A new round of tank evolution began in France. In 1917, the Renault FT-17 was created there, which completely changed the idea of how to build tanks. This is the first in stories An example of a classic layout: tracks on the sides of the hull, an insulated engine compartment and a rotating turret.
During World War I, tanks proved to be formidable weapons... They did a good job of destroying the enemy, but their mobility left much to be desired. Tracks at that time were of very poor quality, and transporting combat vehicles by truck was too expensive. The solution to all problems was the class of wheeled-tracked vehicles, which originated in the United States. The talented engineer W. Christie suggested using a combined propulsion system to save the resource of the tracks. As a result, his tanks could move both on tracks and on wheels and did not take long to switch from one to the other. From 1919 to 1937 W. Christie created several experimental machines, but none of them took root in America. They also worked on this type of technology in Poland, England, Czechoslovakia, Sweden and even in New Zealand, but things did not go further than prototypes.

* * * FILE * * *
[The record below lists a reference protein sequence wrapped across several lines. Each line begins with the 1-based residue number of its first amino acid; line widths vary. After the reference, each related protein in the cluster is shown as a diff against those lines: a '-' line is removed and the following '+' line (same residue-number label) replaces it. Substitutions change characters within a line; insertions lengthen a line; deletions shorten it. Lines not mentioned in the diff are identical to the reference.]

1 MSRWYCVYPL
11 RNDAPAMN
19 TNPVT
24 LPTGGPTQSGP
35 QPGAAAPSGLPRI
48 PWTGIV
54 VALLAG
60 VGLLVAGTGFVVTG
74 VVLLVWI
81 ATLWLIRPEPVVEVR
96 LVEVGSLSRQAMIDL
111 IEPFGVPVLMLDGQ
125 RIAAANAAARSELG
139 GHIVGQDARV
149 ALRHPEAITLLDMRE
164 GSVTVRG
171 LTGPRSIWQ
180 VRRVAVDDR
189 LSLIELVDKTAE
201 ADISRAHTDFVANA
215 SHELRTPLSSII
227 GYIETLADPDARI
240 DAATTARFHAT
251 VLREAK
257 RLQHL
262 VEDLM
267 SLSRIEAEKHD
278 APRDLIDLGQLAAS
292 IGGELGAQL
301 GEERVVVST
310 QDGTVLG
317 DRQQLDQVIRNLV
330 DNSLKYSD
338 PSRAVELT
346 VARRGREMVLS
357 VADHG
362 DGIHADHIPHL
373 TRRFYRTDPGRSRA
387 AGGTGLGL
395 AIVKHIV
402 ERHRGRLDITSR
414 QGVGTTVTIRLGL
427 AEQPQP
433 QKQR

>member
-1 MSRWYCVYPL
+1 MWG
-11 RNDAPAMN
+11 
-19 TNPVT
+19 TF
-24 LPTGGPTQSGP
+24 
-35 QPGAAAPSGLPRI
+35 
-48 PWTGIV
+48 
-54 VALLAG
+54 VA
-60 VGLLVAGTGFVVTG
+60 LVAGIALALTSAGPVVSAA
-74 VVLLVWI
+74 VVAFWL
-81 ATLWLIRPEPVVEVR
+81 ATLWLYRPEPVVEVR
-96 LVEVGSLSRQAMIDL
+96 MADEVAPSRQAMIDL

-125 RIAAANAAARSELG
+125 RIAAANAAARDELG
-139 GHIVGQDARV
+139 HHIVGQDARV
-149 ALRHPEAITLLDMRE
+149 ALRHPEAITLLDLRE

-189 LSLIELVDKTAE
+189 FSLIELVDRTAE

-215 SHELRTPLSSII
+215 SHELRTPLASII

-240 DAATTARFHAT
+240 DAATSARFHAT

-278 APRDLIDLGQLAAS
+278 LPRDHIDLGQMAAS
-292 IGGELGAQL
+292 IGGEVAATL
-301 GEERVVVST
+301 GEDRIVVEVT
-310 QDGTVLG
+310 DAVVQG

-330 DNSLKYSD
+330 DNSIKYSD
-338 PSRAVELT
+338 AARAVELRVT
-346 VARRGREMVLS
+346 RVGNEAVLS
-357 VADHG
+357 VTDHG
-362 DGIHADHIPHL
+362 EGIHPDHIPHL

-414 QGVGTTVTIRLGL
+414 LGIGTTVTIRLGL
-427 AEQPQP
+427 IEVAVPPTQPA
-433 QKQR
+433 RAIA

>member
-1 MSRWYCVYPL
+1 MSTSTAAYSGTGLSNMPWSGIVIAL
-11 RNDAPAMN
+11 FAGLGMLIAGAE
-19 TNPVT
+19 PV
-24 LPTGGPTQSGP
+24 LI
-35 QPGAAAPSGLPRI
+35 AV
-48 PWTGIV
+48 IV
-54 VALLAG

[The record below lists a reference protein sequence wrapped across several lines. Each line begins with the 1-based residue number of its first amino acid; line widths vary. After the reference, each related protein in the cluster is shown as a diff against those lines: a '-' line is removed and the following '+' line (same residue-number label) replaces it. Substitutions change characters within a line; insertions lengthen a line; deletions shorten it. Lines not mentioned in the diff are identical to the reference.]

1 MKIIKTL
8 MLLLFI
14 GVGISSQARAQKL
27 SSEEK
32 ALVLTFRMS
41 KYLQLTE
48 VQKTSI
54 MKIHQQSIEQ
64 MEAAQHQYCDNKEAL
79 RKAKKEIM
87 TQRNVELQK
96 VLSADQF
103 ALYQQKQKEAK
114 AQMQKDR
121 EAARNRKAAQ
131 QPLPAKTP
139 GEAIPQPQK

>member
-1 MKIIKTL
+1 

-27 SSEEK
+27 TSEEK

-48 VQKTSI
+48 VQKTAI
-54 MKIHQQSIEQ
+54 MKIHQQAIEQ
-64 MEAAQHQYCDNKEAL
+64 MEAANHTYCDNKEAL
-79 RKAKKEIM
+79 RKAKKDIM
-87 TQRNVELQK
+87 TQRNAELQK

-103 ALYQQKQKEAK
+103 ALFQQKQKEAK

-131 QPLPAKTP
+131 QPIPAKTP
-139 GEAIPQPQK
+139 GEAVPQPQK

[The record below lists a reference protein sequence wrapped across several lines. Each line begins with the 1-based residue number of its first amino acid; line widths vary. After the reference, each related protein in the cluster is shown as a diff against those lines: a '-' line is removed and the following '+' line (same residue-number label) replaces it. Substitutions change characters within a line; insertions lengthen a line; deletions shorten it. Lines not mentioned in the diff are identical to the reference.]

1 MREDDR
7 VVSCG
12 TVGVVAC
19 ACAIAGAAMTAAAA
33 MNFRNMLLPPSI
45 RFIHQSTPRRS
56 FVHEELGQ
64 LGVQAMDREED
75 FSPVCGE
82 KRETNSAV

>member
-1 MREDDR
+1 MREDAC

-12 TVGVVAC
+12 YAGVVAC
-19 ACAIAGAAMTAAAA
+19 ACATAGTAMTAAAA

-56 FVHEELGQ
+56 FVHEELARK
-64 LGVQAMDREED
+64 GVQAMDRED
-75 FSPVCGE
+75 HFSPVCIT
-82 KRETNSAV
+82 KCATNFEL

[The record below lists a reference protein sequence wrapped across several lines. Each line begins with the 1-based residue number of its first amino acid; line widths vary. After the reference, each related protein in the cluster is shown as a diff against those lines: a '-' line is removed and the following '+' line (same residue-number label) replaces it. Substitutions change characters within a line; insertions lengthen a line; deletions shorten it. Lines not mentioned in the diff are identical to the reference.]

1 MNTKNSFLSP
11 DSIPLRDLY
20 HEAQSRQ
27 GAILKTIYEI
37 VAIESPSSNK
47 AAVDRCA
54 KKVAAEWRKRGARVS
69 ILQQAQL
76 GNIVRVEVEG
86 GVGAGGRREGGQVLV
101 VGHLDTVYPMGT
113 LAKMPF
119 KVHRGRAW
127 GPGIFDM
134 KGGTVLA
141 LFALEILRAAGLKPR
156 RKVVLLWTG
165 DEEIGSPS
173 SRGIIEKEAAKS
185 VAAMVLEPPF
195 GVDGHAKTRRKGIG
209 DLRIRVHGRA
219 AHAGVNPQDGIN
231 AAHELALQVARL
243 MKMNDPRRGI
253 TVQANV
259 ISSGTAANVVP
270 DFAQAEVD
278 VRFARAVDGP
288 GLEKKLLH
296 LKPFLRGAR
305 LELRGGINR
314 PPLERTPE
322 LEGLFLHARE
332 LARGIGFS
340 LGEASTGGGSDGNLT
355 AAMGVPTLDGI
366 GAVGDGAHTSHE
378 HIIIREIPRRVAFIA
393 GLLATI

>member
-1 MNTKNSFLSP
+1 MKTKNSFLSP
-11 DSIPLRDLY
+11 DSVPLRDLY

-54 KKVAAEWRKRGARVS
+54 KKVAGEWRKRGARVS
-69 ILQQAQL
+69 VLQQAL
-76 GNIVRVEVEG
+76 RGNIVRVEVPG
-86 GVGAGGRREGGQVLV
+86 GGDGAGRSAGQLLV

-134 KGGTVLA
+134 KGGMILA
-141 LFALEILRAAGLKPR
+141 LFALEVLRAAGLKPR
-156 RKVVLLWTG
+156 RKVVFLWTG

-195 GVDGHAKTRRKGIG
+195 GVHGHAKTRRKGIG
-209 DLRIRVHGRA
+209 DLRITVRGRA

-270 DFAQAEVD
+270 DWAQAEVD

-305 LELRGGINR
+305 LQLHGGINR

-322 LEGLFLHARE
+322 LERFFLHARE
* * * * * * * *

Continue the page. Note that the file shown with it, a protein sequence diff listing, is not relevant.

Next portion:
A new stage in the development of wheeled-tracked tanks took place in the Soviet Union. They came up with a scheme that allows you to quickly and relatively cheaply transfer tank units over long distances on their own. Based on prototypes, Christie created a whole family of BT tanks. They were built in large series and took an active part in the hostilities. The list of useful qualities of these machines also included speed and maneuverability. According to the documents, they developed a speed on the highway up to 70 km / h, and on tracks they accelerated to 50 km / h.
They began to abandon the wheel-caterpillar track after the development of new methods of steel hardening, which significantly increased the strength of the tracks. In addition, a lot of anti-tank artillery appeared, because of which the vehicles urgently needed to increase their armor. Building a tank with anti-cannon armor on the basis of a complex propeller of a wheeled-tracked vehicle turned out to be not an easy task, and by the end of the 1930s, the time of fast-moving light vehicles was over.
At the same time, the last wedges, which were very popular, but not for long, also disappeared. The classic representative of this class is the British Carden-Loyd Mk VI, which has been produced since 1929. On its basis, other states developed their projects. As an example - the Soviet T-27.
Tankettes did not become the backbone of the armored forces for several reasons: low maneuverability, low power reserve, weak armor, and the absence of a rotating turret. These and other problems helped them quickly become part of history. Many of the tankettes survived their days as transporters of ammunition or light weapons.